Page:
Cleaning & Restoration Association News

Proper Floor Polish Application

Understanding how to apply floor polishes (seals, finishes and seal/finishes) is essential for the contemporary floor maintenance technician. Although many floor-covering categories require polish, it is the vinyl composite tile (VCT) classification in the resilient flooring category that the technician will be most exposed to. From the time this floor is installed until it is removed, floor polishes will be required to maintain it.

Generally speaking the same methodology can be applied on other floor covering categories, however, it is best to follow the maintenance instructions of the flooring and chemical manufacturers to achieve best results.

Polishes protect the flooring from the damaging effects of erosion, they are easier to clean, present an enhanced appearance and provide a safe surface to walk on. Floor polish is required throughout the maintenance life cycle of VCT; it is applied directly after installation in the initial maintenance period, replenished from time to time in the periodic maintenance period and removed and replaced in the restorative maintenance period. There are many methods for applying polish to the flooring, and it is up to the technician to decide which method is most suitable and yields the best results.

System Selection

There are a few things to consider before applying a floor finish: the receptacle for holding the polish, a device for removing excess polish, the tool used for delivery and the material that spreads the finish.

Traditionally, floor polishes have been applied using the bucket (receptacle), wringer (devise), mop (tool) and mop head (material), but there are other options available. Many technicians choose flat mop or applicator systems to accomplish the objective. For large areas there are systems that automate the application by combining the entire operation into one machine. Regardless of method, the objective is still getting the polish onto the floor.

The mop head or applicator material selection is the choice of the technician of which the fibers may be made of cotton, synthetic, blends or micro-fiber. The applicator selected should be dedicated to floor finish or seal application only, and not for anything else.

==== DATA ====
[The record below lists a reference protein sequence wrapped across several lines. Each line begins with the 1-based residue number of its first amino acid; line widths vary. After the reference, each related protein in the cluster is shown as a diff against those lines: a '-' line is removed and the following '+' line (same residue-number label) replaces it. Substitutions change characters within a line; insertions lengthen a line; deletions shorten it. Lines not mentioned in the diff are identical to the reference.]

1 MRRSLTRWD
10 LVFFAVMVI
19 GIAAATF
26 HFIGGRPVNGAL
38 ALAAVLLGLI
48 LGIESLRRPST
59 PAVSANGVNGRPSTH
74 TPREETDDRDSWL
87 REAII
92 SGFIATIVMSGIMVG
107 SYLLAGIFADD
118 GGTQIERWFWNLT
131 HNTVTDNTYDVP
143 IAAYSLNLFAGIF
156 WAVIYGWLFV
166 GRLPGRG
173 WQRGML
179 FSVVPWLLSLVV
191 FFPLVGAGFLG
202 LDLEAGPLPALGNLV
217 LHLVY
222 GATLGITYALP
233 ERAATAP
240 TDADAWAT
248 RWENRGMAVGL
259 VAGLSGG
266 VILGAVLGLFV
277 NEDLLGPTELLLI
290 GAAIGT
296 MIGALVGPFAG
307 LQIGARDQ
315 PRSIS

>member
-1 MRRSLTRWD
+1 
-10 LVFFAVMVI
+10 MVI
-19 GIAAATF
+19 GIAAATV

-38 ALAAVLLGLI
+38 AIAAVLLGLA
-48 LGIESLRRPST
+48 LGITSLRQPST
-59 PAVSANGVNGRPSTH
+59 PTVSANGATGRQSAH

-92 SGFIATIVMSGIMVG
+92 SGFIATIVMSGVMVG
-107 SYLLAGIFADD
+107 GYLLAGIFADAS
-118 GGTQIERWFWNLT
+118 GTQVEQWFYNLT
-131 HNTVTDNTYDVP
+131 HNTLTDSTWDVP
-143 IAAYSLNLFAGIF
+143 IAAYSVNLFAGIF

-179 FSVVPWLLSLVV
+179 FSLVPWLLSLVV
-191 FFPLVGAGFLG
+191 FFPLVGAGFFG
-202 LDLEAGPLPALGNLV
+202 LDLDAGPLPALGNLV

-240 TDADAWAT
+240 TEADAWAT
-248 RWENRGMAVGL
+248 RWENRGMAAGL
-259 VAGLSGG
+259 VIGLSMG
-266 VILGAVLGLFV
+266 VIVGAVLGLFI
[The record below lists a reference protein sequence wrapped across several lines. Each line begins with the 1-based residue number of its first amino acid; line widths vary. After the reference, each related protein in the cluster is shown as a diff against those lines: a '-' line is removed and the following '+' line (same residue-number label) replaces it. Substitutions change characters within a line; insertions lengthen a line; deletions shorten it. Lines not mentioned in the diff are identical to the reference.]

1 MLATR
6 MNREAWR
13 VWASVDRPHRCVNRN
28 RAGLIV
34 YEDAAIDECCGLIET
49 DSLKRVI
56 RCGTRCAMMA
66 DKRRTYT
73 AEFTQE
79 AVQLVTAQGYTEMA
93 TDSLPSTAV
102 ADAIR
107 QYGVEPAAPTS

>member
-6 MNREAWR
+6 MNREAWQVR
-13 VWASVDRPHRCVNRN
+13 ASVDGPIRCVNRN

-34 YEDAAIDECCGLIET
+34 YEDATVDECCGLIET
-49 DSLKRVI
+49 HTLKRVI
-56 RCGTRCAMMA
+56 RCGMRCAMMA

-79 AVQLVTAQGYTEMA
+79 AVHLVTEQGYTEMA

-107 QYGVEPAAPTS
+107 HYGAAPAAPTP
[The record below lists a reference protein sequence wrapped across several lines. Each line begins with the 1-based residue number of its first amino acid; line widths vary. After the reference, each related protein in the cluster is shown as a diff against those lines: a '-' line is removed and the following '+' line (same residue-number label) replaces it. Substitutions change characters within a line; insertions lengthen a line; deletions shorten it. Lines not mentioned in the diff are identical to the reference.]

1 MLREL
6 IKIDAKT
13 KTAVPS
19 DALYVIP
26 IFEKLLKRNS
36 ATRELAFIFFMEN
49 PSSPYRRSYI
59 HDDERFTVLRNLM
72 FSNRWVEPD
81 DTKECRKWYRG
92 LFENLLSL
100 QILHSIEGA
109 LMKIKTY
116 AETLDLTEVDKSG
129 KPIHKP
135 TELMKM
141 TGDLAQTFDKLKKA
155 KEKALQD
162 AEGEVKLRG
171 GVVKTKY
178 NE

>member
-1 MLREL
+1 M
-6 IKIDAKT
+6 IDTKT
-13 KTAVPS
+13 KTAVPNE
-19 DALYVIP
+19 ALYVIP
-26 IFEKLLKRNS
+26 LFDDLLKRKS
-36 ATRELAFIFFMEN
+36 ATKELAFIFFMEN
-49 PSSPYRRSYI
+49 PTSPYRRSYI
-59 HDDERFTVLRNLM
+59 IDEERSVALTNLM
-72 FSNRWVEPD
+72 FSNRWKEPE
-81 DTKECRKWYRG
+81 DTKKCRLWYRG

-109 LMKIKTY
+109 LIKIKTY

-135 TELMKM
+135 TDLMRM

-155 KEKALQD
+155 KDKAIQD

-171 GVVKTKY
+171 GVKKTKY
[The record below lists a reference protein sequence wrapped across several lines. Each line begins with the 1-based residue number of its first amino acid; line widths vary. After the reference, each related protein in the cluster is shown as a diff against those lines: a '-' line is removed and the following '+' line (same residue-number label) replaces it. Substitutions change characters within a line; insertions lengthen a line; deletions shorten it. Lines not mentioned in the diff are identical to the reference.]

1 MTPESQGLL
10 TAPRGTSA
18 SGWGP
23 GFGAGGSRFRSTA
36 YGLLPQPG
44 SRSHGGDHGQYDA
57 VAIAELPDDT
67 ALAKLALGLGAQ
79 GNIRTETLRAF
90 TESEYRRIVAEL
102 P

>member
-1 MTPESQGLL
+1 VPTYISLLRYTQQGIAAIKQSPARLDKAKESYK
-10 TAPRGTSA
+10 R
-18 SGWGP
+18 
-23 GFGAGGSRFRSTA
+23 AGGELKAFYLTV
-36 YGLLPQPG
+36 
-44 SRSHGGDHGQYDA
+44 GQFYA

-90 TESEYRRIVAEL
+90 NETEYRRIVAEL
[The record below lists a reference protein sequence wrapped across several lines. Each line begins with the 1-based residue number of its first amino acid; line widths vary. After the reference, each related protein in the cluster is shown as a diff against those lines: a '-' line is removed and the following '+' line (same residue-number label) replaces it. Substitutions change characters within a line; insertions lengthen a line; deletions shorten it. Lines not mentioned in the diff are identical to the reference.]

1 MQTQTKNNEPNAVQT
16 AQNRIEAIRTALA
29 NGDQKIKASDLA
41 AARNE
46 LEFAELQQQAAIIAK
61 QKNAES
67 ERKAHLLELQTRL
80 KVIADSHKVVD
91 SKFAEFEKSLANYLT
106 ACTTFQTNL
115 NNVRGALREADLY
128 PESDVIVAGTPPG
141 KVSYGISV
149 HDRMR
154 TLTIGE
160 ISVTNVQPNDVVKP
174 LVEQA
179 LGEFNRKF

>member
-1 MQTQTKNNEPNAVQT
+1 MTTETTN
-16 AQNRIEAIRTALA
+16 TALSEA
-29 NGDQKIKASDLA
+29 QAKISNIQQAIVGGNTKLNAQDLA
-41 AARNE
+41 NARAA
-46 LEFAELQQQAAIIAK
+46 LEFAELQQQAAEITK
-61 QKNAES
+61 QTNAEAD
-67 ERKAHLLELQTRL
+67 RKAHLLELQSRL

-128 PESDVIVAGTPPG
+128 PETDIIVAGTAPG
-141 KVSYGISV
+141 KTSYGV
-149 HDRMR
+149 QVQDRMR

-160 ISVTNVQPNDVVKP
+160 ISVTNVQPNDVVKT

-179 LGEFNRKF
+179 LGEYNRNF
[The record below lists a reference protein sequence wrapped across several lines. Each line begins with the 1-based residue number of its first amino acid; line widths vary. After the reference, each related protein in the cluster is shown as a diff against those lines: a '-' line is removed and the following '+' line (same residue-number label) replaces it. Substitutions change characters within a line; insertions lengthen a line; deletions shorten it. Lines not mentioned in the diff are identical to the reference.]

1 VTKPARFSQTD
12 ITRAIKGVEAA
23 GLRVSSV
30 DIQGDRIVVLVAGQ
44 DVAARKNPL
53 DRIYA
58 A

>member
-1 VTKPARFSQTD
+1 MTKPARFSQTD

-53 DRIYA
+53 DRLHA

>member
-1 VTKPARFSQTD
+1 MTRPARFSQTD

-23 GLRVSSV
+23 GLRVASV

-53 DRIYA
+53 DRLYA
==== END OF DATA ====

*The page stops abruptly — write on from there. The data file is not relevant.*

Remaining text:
Applying the Coating

Unless you are doing large areas, it is not advisable to pour too much polish into your bucket or receptacle. Floor polish can be expensive; it should not be wasted. Always try to judge the right amount required to complete the job and do not pour out too much. If you are doing a large job that requires several gallons of floor polish, try to rinse the bucket before adding more. Even though there are buckets and receptacles that have catching bays, a quick rinse will help to remove the debris that will be picked up in the process of application. And remember, never pour contaminated finish back into the container; it will impact the remaining finish in the container.

Leaving the right amount of polish in the applicator or mop head to cover an area with even consistent coats is the objective. If the polish is applied too heavy, it takes much longer to dry and puddles in the low spots. Also, too much polish in the mop or applicator head will undoubtedly drip as you walk to the starting point. These drips, when allowed to dry, turn into unsightly fish eyes. Conversely, if there is not enough polish in the mop or applicator, the floor will take on a streaky appearance. For the best results, light to moderate, even, consistent coats are suitable for most floor coverings.

When performing polish application for initial maintenance or restorative maintenance, multiple coats will be required. The first coat is the most important, and all subsequent coats will build on it. It is important that you apply an even, consistent coat. This is accomplished by boxing out an area and filling in the middle. The boxed area should be no wider than you can comfortably swing the applicator or mop. For even coverage without missing areas, swing the mop or applicator in a slight figure eight pattern to overlap and cover more area. Always maintain a wet edge to avoid allowing a portion of the polish to get tacky and pull.

The number of coats or applications will be predicated by the results desired. For initial or restorative maintenance, three to five coats will be sufficient for most polishes, but more may be required. The important thing to remember is that you do not want your hard work to be left unprotected or insufficiently protected. It also helps to have each coat completely dry before applying the next coat. This process can be helped along with the use of floor fans, however do not set the fan to close or turn it on to high as it will cause rippling in the finish. Periodic scrub and recoats usually require one to two coats.

Once the polish has been applied and completely dry it may be necessary to buff or burnish the floor. This will be determined by the chemical system selected; some are no-buff systems and some are high-speed or ultra high-speed systems requiring burnishing to set them.

Many floor coverings require polish; understanding when and how to properly apply floor polish can make all the difference in the world. There are many different methods available for application, but it is up to the individual hard floor maintenance technician to determine which is most suitable for the task at hand.

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